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Giving You the Service You Deserve!

Kevin Darrow








Inside This Issue


* Why you should buy rather than rent.


* 10 questions to ask about your new home.


* Question of the Month: Should I make upgrades before I sell my home?


Why You Should Buy

Rather Than Rent


* I Specialize in

First-Time Buyers!


* Buyers and Sellers Welcome


* New Construction, Lots and Land


* Top Realtor® in the Metro Area for the Past 10 Years!


* Free Property Valuations



A Message

From Kevin


I hope that you find this newsletter helpful and informative. Feel free to call me anytime with any questions you may have. I look forward to being able to help you with all of your real estate needs!


— Kevin


Buy or rent? Often, it's a better choice to buy a home rather than renting one. Here's why:

It may be less expensive. You may have a large initial cost when you buy, but it may be less expensive in the long run to buy. Although it may depend on what area you’re buying or renting in—urban vs. suburban vs. rural—and market conditions in those particular areas, if you’re planning on staying in a home for at least five years, it may be a much better fiscal choice to buy.

Real estate is a good investment. Although there are other investments that have better returns, those investments often come with a lot of a risk. Real estate, however, is often a less risky investment. Historically, home prices and values have risen over any 10-year period since the 1940’s.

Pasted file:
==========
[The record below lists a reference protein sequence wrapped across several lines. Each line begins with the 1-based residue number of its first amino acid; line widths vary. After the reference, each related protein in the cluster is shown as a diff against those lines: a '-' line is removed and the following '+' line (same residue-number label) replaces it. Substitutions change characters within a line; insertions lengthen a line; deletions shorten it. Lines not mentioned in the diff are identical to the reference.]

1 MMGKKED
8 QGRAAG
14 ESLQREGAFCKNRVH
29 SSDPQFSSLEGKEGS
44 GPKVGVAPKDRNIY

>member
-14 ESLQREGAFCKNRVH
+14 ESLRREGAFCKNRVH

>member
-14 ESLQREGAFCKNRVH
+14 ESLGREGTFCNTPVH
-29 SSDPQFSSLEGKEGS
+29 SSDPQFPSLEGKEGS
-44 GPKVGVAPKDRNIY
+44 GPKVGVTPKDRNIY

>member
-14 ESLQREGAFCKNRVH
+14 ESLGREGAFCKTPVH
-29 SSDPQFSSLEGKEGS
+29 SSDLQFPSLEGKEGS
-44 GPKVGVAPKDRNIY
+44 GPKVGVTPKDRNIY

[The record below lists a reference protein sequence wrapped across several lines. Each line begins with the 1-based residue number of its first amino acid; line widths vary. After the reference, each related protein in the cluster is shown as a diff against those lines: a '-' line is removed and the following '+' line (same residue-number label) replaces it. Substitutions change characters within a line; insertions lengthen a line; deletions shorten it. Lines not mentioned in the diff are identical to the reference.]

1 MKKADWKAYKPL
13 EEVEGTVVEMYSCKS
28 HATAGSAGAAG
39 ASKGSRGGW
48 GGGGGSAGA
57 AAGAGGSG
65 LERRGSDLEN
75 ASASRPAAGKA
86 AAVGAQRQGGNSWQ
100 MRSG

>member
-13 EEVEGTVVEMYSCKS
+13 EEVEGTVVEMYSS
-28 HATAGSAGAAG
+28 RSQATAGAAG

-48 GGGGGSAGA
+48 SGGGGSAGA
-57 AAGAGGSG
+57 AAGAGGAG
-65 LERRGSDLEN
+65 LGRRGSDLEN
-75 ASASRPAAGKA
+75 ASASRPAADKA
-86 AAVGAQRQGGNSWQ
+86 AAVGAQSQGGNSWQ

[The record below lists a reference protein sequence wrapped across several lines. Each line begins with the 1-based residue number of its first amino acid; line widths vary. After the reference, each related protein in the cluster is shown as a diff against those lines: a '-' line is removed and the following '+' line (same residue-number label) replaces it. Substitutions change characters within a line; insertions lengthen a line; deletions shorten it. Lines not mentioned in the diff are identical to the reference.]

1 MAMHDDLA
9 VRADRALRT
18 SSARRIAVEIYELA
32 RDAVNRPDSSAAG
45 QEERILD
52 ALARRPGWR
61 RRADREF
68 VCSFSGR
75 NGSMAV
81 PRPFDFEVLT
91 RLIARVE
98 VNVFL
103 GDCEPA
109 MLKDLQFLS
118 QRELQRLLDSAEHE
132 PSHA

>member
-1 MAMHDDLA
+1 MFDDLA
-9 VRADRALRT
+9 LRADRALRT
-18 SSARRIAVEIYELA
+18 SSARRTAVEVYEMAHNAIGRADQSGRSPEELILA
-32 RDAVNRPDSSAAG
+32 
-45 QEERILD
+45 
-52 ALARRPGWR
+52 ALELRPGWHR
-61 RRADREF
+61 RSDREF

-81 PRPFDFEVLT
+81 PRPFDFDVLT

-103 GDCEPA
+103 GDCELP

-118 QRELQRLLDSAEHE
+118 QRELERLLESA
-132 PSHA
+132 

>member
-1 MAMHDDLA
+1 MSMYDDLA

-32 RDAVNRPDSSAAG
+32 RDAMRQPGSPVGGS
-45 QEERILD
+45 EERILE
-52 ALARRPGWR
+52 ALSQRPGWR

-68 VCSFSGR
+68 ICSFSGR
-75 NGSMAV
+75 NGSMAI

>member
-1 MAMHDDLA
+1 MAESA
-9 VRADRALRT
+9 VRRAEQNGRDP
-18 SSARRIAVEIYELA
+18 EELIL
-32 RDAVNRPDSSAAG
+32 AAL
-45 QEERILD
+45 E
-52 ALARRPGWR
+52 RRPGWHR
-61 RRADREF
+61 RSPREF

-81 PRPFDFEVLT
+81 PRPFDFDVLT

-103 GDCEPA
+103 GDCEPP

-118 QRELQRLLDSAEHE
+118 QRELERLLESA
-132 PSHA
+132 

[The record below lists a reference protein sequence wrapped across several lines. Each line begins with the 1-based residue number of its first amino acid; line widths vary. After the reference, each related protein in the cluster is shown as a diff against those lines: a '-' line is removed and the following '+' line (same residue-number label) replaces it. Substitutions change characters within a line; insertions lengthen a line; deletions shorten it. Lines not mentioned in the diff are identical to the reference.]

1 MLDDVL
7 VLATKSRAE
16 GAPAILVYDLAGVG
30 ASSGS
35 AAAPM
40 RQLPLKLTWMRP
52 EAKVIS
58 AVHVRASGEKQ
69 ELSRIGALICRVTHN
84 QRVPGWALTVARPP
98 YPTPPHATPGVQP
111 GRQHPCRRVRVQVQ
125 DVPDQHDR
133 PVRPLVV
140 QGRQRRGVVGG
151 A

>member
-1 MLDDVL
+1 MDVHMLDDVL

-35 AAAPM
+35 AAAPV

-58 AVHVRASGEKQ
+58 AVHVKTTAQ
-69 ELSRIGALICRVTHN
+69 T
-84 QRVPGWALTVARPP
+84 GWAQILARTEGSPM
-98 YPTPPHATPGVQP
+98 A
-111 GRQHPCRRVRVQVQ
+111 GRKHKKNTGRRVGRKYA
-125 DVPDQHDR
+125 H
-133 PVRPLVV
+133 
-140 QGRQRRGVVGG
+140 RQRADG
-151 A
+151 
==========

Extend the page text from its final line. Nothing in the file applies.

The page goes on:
You won’t be at the mercy of a landlord. The list of inconveniences for tenants is a long one. For many renters, simply having a landlord—who can terminate the lease or raise the rent at any time—probably tops that list. The freedom to change or alter a home in even the simplest of ways—such as installing blinds or doing minor landscaping—may be severely limited in a rental.

Part of your housing payment goes to your bottom line. As a renter, 100 percent of your monthly payments goes to your landlord and property owner; you have no equity or stake in the property. However, when you buy a home, you begin to accrue value immediately—and as you pay down more and more of the principal on your mortgage, you can really reap the benefits of that home equity.

There’s no other feeling quite like owning a home. As anyone who has ever purchased a home will tell you, that first day that you walk into your new home is a cause for celebration. It may just be psychological, but there’s definitely a special feeling that comes with owning your own home. ∆


10 Questions to Ask About

The Home You Want to Buy


Although your head will probably be in the clouds once you’ve found your dream home, make sure to take the time to really think about the purchase. Here are 10 important questions to ask your real estate agent before you make an offer:

1. How long has the home been on the market? If the home is new to the market, you may have to act fast. If the home has been on the market for a while, that may be a sign that there are problems with the home.

2. Why are the owners selling? Although you’ll probably get one of the usual answers—needing more space, a job relocation, etc.—a different answer could be a red flag.